Ask A Good Product Manager

Your product management questions answered

Should I get product management certification?

Posted on July 5, 2008 · 11 Comments

Question: Is there any value in getting product management certification?

I am a MBA student with an engineering background looking to pursue a career in product management. This question is about the certifications helpful to people with my profile looking to start in product management, particularly in boosting the intial career search opportunities.

Among the certifications from organizations like Pragmatic Marketing, AIPMM, 280 Group and others, what are the aspects I should look for in deciding about product management certification?

Answer from Scott Sehlhorst of Tyner Blain: I remember going to a stump-speech given by a congressional candidate in Fort Wayne, IN, about ten years ago.  After giving his pitch, he took questions from the audience. After every question, he would say “that’s a great question” and then he would say whatever he was going to say, which was not always an answer to the question. Sometimes I wonder if he meant “that’s a great question” in that it was great that someone asked a question that gave him a reason to speak.

As to the question of which certifications to go get as a product manager — that’s a great question.

When I’m interviewing a product manager candidate, I don’t care if he or she has any certifications. I care a little bit about what they know (what skills do they have), and a lot about what they will be able to learn.  Personally, I have the Pragmatic Marketing “practical product management” certification, which I believe is useful shorthand for “think strategically” and is a primer for discussion, but otherwise does not provide value. Their practical product management training is to this day the best single training class I’ve attended in any topic. I would place significant value on a product manager having the perspective that Pragmatic espouses, and being able to demonstrate their ability to apply it. Having the associated piece of paper is secondary. I’ll also add that I haven’t heard anyone I’ve ever worked with express that they “care about” certifications for product managers.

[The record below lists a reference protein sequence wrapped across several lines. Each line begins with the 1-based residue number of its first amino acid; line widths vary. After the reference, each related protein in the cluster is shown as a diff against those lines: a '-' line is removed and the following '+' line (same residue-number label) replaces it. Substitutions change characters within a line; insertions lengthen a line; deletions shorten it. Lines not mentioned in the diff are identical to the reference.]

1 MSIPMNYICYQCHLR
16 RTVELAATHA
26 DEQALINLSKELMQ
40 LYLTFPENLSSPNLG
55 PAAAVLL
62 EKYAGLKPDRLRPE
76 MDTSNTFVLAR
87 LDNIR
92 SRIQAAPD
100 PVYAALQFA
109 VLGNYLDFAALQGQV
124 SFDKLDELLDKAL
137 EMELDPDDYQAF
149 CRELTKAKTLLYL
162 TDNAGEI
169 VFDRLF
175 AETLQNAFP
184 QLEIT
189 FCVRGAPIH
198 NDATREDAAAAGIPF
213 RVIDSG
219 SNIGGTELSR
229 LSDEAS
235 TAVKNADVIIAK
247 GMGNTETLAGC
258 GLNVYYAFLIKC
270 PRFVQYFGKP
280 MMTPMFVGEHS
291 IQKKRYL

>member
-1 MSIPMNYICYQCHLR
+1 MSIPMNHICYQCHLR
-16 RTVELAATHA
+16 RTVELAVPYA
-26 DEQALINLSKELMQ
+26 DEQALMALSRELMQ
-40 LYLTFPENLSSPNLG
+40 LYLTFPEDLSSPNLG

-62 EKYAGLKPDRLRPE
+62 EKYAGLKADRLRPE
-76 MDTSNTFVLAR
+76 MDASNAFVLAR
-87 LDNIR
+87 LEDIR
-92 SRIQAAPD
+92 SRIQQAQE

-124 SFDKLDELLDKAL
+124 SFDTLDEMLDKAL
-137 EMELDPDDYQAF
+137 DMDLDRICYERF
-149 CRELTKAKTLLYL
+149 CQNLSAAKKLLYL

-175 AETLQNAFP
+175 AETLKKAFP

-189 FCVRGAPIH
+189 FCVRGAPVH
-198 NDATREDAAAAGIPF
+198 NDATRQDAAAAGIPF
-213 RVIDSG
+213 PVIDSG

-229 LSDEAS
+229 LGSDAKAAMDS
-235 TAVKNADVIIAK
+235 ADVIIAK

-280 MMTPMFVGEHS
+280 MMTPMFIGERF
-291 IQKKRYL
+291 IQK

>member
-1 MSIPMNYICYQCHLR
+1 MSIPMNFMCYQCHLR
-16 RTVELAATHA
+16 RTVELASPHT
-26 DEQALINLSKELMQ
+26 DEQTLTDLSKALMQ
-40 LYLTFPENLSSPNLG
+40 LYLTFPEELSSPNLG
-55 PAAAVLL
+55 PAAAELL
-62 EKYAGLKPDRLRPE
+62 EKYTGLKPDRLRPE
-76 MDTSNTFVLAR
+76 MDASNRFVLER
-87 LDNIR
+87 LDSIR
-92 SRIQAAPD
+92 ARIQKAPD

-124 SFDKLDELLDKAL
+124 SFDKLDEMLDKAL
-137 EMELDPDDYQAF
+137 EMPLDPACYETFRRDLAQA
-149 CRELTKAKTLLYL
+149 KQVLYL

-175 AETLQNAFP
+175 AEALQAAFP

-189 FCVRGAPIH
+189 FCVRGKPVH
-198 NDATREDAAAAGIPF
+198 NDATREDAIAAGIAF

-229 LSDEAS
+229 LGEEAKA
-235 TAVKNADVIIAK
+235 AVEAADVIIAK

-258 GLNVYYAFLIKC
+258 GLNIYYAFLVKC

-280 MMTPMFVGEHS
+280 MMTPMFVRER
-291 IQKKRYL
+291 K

Great product managers understand their markets and customers. They can discover and value the problems and opportunities faced by the customers in those markets. They can prioritize the problems and their solutions to achieve a product strategy. They can pull that ‘big picture’ together into a vision and a roadmap. And they can communicate — both with customers and with internal stakeholders. A great product manager can lead people (note: I did not say manage, that can be useful, but is not always required) — because a product manager usually has ownership of a product, but not a team.

Are there any certifications that say “I can do all of that?” None that I know of. Can a product manager learn enough about the customers in a particular market, about the competitors in the space, and the team that will deliver success? That’s what I want to know.

Thanks again, and great question.

11 other answers so far ↓

  • David Locke // Jul 5, 2008 at 9:49 pm

    What will eventually happen is that the product management associations will build some certification that shortcutting HR departments will use to screen candidates. Eventually, those without certifications will be excluded from the jobs, just as what is happening with the PMI.

    As that eventuality is realized, salaries will vanish, because product management will become commoditized.